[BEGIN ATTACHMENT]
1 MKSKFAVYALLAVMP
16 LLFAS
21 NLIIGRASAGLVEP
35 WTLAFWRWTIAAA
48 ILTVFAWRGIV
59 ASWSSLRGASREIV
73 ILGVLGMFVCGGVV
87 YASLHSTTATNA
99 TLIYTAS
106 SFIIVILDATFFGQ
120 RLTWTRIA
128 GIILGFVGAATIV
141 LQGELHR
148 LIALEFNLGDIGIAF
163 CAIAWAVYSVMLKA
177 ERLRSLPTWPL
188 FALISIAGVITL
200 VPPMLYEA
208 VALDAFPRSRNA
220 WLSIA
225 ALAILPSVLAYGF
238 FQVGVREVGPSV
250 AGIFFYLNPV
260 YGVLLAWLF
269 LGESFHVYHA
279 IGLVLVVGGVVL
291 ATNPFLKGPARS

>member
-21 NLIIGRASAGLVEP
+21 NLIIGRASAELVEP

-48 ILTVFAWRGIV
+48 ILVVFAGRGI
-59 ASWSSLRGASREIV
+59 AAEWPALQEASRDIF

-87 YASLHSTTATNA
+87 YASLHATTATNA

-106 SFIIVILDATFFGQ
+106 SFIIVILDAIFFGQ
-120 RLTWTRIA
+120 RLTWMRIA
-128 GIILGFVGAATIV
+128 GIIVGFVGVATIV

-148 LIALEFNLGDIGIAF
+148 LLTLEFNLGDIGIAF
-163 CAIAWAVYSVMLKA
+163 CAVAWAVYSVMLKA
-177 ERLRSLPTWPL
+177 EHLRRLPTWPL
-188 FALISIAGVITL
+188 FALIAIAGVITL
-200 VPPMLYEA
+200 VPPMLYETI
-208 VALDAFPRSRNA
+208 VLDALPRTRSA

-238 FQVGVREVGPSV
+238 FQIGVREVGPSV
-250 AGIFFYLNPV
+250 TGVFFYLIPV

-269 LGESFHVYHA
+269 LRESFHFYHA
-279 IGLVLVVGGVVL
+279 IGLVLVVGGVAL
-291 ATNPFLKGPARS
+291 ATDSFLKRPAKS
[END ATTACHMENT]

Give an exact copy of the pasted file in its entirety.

1 MKSKFAVYALLAVMP
16 LLFAS
21 NLIIGRASAGLVEP
35 WTLAFWRWTIAAA
48 ILTVFAWRGIV
59 ASWSSLRGASREIV
73 ILGVLGMFVCGGVV
87 YASLHSTTATNA
99 TLIYTAS
106 SFIIVILDATFFGQ
120 RLTWTRIA
128 GIILGFVGAATIV
141 LQGELHR
148 LIALEFNLGDIGIAF
163 CAIAWAVYSVMLKA
177 ERLRSLPTWPL
188 FALISIAGVITL
200 VPPMLYEA
208 VALDAFPRSRNA
220 WLSIA
225 ALAILPSVLAYGF
238 FQVGVREVGPSV
250 AGIFFYLNPV
260 YGVLLAWLF
269 LGESFHVYHA
279 IGLVLVVGGVVL
291 ATNPFLKGPARS

>member
-21 NLIIGRASAGLVEP
+21 NLIIGRASAELVEP

-48 ILTVFAWRGIV
+48 ILVVFAGRGI
-59 ASWSSLRGASREIV
+59 AAEWPALQEASRDIF

-87 YASLHSTTATNA
+87 YASLHATTATNA

-106 SFIIVILDATFFGQ
+106 SFIIVILDAIFFGQ
-120 RLTWTRIA
+120 RLTWMRIA
-128 GIILGFVGAATIV
+128 GIIVGFVGVATIV

-148 LIALEFNLGDIGIAF
+148 LLTLEFNLGDIGIAF
-163 CAIAWAVYSVMLKA
+163 CAVAWAVYSVMLKA
-177 ERLRSLPTWPL
+177 EHLRRLPTWPL
-188 FALISIAGVITL
+188 FALIAIAGVITL
-200 VPPMLYEA
+200 VPPMLYETI
-208 VALDAFPRSRNA
+208 VLDALPRTRSA

-238 FQVGVREVGPSV
+238 FQIGVREVGPSV
-250 AGIFFYLNPV
+250 TGVFFYLIPV

-269 LGESFHVYHA
+269 LRESFHFYHA
-279 IGLVLVVGGVVL
+279 IGLVLVVGGVAL
-291 ATNPFLKGPARS
+291 ATDSFLKRPAKS